It’s been nine months since Boko Haram invaded a school in the remote town of Chibok, Nigeria, kidnapping 279 girls. Today, more than 200 are still missing. CCTV Africa’s Deji Badmus examined whether they are any closer to being freed in this report from Lagos, Nigeria.
240 girls still held captive by Boko Haram as public protests diminishIt's been nine months since Boko Haram invaded a school in the remote town of Chibok, Nigeria, kidnapping 279 girls. Today, more than 200 are still missing. CCTV Africa's Deji Badmus examined whether they are any closer to being freed in this report from Lagos, Nigeria.
They girls were sleeping in their dormitory, when the Islamist rebels struck, overpowering troops guarding their school. Some were lucky to escape, but most were taken captive. The Nigerian government estimates Boko Haram is still holding about 240 girls.
The incident brought instant global attention to Boko Haram, a five-year-old insurgency and triggered a deluge of foreign assistance to help find the girls. But within weeks, their cause fell from the public sphere.
Just two months ago, there were almost daily street protests across Nigeria to press the government to bring the girls home, but it those protests have died down.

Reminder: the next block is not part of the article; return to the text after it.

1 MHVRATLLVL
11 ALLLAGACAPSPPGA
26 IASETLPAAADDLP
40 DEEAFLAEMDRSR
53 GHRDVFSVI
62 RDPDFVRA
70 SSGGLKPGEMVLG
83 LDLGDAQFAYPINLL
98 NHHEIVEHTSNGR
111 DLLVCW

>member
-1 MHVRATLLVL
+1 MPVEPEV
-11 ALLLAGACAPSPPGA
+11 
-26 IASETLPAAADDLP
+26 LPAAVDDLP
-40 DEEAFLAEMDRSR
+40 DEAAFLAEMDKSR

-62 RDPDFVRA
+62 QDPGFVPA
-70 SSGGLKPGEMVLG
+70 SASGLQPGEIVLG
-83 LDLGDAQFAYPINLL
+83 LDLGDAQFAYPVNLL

“It’s sad because what is for sure is that the girls will definitely not be in any way in the form that they were taken. We know some would probably be pregnant, and some would probably have had kids. But as a people and as a country, the case of the Chibok girls continue to represent our attitude towards loss of life and the value of life of a Nigerian,” Yemi Adamolekun, one the protesters and a Bring Back Our Girls campaigner said.
The government has said that it knows where the girls are, but does not want to storm the area and endanger their lives.
“It’s better if we get these girls back under whatever circumstances. If they have any problem, we can resolve it. If they have any psychological issue, we can employ experts to help us. If they have issue of deprivation, we can assist. We can give support to their mother but we don’t want to bring back body bags,” senior presidential aide Doyin Okupe said.
The government’s line does not square with many, including Adamolekun.
“The truth of the matter is that government has not been very good about communicating and not very good about engaging, because everybody that says ‘bring back our girls’ is seen as an opposition or the enemy of the state or wants to make the president look bad,” she said.
Boko Haram has continued to intensify its terror campaign, attacking and holding territories. The latest town to fall under its control is the fishing community of Baga along the border with Chad. The attack has been described as the sect’s deadliest to date, and Amnesty International has estimated the number of deaths at 2,000, while the Nigerian government has said there have only been 150 deaths.
The situation prompted a warning from the head of Nigeria’s electoral body that crucial elections, scheduled for February, may not hold in the northeast where three states are under a military state of emergency.
CCTV America interviewed Jonah Blank, an anthropologist and a senior political scientist at the RAND Corporation about the Boko Haram attacks.